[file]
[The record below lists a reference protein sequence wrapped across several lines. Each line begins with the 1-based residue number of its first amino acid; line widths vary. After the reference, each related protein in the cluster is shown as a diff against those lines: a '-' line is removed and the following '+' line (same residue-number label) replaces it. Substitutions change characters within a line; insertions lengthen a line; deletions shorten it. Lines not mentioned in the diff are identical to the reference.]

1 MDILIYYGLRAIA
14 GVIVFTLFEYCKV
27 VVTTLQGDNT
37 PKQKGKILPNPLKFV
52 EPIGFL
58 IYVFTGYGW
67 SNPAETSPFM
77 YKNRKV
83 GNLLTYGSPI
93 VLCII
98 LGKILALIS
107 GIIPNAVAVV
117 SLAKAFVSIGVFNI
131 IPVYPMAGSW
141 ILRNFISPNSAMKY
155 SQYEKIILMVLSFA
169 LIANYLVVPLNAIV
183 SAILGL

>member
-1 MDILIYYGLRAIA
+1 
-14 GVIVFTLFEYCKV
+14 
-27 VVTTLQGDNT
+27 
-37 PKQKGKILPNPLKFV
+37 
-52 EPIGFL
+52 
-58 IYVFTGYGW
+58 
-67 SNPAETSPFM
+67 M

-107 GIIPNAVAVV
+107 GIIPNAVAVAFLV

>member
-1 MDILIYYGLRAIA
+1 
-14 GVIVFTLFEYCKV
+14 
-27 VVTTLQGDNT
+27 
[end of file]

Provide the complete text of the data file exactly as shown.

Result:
[The record below lists a reference protein sequence wrapped across several lines. Each line begins with the 1-based residue number of its first amino acid; line widths vary. After the reference, each related protein in the cluster is shown as a diff against those lines: a '-' line is removed and the following '+' line (same residue-number label) replaces it. Substitutions change characters within a line; insertions lengthen a line; deletions shorten it. Lines not mentioned in the diff are identical to the reference.]

1 MDILIYYGLRAIA
14 GVIVFTLFEYCKV
27 VVTTLQGDNT
37 PKQKGKILPNPLKFV
52 EPIGFL
58 IYVFTGYGW
67 SNPAETSPFM
77 YKNRKV
83 GNLLTYGSPI
93 VLCII
98 LGKILALIS
107 GIIPNAVAVV
117 SLAKAFVSIGVFNI
131 IPVYPMAGSW
141 ILRNFISPNSAMKY
155 SQYEKIILMVLSFA
169 LIANYLVVPLNAIV
183 SAILGL

>member
-1 MDILIYYGLRAIA
+1 
-14 GVIVFTLFEYCKV
+14 
-27 VVTTLQGDNT
+27 
-37 PKQKGKILPNPLKFV
+37 
-52 EPIGFL
+52 
-58 IYVFTGYGW
+58 
-67 SNPAETSPFM
+67 M

-107 GIIPNAVAVV
+107 GIIPNAVAVAFLV

>member
-1 MDILIYYGLRAIA
+1 
-14 GVIVFTLFEYCKV
+14 
-27 VVTTLQGDNT
+27 